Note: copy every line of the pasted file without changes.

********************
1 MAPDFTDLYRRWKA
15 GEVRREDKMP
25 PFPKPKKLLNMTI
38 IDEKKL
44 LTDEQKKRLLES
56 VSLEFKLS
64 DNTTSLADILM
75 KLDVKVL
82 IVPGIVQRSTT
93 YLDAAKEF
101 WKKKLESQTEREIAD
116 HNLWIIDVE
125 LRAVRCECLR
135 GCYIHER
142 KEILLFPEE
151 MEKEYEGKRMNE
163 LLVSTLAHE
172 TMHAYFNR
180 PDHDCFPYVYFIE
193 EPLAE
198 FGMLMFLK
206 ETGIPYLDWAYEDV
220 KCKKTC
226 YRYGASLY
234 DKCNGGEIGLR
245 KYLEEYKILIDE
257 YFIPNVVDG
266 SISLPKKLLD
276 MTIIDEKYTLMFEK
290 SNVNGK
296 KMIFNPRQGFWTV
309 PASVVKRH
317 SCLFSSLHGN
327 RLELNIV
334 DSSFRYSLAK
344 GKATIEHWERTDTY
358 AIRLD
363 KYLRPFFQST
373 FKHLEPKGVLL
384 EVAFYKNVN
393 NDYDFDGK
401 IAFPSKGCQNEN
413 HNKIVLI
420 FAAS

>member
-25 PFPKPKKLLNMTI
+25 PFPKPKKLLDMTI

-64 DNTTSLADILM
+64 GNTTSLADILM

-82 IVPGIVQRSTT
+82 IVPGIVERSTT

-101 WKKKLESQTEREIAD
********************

1 MAPDFTDLYRRWKA
15 GEVRREDKMP
25 PFPKPKKLLNMTI
38 IDEKKL
44 LTDEQKKRLLES
56 VSLEFKLS
64 DNTTSLADILM
75 KLDVKVL
82 IVPGIVQRSTT
93 YLDAAKEF
101 WKKKLESQTEREIAD
116 HNLWIIDVE
125 LRAVRCECLR
135 GCYIHER
142 KEILLFPEE
151 MEKEYEGKRMNE
163 LLVSTLAHE
172 TMHAYFNR
180 PDHDCFPYVYFIE
193 EPLAE
198 FGMLMFLK
206 ETGIPYLDWAYEDV
220 KCKKTC
226 YRYGASLY
234 DKCNGGEIGLR
245 KYLEEYKILIDE
257 YFIPNVVDG
266 SISLPKKLLD
276 MTIIDEKYTLMFEK
290 SNVNGK
296 KMIFNPRQGFWTV
309 PASVVKRH
317 SCLFSSLHGN
327 RLELNIV
334 DSSFRYSLAK
344 GKATIEHWERTDTY
358 AIRLD
363 KYLRPFFQST
373 FKHLEPKGVLL
384 EVAFYKNVN
393 NDYDFDGK
401 IAFPSKGCQNEN
413 HNKIVLI
420 FAAS

>member
-25 PFPKPKKLLNMTI
+25 PFPKPKKLLDMTI

-64 DNTTSLADILM
+64 GNTTSLADILM

-82 IVPGIVQRSTT
+82 IVPGIVERSTT

-101 WKKKLESQTEREIAD